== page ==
Belfast Telegraph

Nuala McKeever: Reality bites... even for those who once led a nation

One of Brian Cowen’s last acts as Taoiseach was to send rescue planes to Tripoli. Given the election result for Fianna Fail, he may well have considered getting on one of the planes himself and not coming back.

At a do in Derry at the weekend I was talking to a friend of BIFFO. He told me the ex-Taoiseach was wondering what he would do with himself next.

Made me wonder. Most ex-leaders reap huge financial benefits from having been in high office. The Ex-Factor is very lucrative with its memoir writing, company directorships and speaking engagements.

But who’s going to want to hear from a man who oversaw such a disaster? With what would he regale audiences at £300-a-plate dinners in exotic cities abroad? His fine financial nous? His glory days running to the IMF for a crippling bail out? His abstemious, self-disciplined physical attributes? Fairly sure there’d be a big X from all the judges for that sort of performance.

In a world where comparison wasn’t the main yardstick of success, Brian Cowen might well be able to enjoy the simple fact that he has got out alive and doesn’t have to solve everyone’s problems any more. Problems resulting from failures that, in the main, weren’t of his making.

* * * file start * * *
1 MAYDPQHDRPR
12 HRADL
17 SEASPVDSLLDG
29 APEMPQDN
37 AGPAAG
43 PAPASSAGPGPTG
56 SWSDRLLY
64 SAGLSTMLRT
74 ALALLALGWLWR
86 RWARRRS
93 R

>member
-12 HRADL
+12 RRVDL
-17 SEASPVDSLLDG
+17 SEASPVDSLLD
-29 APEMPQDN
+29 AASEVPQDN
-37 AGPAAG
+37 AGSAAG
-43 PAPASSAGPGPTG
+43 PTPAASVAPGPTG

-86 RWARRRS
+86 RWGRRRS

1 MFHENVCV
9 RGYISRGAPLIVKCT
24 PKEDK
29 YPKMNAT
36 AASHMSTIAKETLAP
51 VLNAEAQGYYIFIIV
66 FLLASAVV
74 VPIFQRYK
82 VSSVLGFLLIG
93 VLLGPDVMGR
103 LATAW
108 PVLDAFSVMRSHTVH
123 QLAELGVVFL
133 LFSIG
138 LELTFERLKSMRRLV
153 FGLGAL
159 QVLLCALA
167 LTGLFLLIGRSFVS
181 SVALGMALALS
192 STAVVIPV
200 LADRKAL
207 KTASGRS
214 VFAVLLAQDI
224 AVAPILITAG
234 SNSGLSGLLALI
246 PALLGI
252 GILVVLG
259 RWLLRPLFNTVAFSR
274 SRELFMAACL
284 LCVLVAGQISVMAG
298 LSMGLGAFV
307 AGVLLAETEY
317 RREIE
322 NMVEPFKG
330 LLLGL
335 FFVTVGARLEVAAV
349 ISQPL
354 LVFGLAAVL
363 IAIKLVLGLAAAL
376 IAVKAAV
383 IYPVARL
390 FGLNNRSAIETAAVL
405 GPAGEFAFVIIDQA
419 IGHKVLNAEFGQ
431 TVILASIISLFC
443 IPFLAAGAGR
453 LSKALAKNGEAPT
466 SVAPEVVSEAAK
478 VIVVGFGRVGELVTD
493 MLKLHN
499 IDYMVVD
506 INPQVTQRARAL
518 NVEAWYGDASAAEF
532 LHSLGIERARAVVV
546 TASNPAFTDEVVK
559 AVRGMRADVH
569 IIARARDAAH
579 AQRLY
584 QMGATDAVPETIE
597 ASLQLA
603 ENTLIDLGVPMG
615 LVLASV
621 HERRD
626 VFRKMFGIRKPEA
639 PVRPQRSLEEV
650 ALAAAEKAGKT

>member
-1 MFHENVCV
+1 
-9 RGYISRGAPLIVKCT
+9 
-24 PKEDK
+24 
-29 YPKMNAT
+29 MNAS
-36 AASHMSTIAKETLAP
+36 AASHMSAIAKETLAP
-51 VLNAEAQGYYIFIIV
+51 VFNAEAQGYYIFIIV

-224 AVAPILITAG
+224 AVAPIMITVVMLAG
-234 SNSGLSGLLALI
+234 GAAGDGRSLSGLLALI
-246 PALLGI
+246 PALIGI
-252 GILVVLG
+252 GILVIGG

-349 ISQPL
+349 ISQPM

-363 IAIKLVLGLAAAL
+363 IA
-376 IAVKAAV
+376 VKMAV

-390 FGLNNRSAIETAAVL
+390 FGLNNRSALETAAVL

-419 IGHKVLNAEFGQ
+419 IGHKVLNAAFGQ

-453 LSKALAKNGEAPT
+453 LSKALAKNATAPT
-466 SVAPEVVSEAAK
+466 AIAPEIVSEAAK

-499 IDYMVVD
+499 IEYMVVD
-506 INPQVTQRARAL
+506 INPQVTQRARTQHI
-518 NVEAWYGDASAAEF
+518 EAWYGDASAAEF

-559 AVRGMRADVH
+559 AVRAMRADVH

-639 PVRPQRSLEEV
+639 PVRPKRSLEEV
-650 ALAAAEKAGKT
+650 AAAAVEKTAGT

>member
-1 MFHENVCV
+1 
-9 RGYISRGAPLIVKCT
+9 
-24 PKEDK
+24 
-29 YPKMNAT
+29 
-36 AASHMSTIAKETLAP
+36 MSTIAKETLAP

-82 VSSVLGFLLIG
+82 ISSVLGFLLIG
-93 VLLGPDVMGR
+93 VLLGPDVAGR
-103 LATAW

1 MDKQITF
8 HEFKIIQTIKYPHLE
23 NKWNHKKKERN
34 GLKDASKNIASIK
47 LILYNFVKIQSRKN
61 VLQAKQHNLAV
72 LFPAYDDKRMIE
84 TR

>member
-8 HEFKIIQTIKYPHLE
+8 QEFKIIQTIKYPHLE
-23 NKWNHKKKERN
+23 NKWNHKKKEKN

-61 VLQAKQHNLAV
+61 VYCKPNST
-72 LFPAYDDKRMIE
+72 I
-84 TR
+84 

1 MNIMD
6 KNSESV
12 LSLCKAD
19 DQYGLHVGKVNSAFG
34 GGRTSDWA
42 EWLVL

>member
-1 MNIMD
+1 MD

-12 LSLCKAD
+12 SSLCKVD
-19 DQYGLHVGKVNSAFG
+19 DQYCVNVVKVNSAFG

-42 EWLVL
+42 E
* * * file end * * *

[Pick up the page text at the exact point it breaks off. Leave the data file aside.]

But because we are a competitive kind of species, the man will be obliged to feel himself a failure if he doesn’t match up to the Ex successes of his fellow retirees.

Career paths are meant to keep careering upwards. As we get older we’re supposed to do better, earn more, buy bigger, upgrade, expand, invest, save and eventually sit back in a much bigger lap of luxury than the one we were born into.

So there’s a quare number of people, like Mr Cowen, who are waking up these mornings to the sinking feeling that all is not turning out as it was supposed to. Top professionals are being laid off. Multi-millionaire businessmen and women are losing it all in a stroke. Smart, hard-working individuals watch their hours lengthen for smaller financial reward.

And yet, to look at advertising — you’d think we were all still high-flying in a gas-guzzling, devil-may-care, eat, drink and be merry for tomorrow there’ll be more where that came from, kind of a way.

Oh sure, lots of restaurants and hotels are offering money-off deals to entice the not-so-swanky-but-still-a-bit-swanky set. But in general, big cars, cruises, state- of-the-art technology and top of the range fashion are still being thrust at us.

Are we really still buying into yesterday’s mindset when it’s obvious from the news programmes that interrupt the adverts that the world has changed utterly for so many of us?

Why aren’t the Mad Men of today’s advertising agencies jumping on the less-is-more angle? Why is successful still being portrayed as everything that’s bigger, smarter, newer?

Surely the smart money now is on super fuel-efficient cars for two people max? Not dootsy looking Smart cars, but cool looking smart cars. The iPhones of motoring.

Just as smart people no longer smoke, really clever people now no longer drive Chelsea tractors.

It used to be that those who’d made it, showed it by having more. That ostentation now seems not only vulgar but dumb. Excess has eaten itself. The greed creed is dead.

We’re successful. We have a lot. We can stop acting like teenagers left home alone for the weekend and start valuing balance as a real measure of success.

Belfast Telegraph


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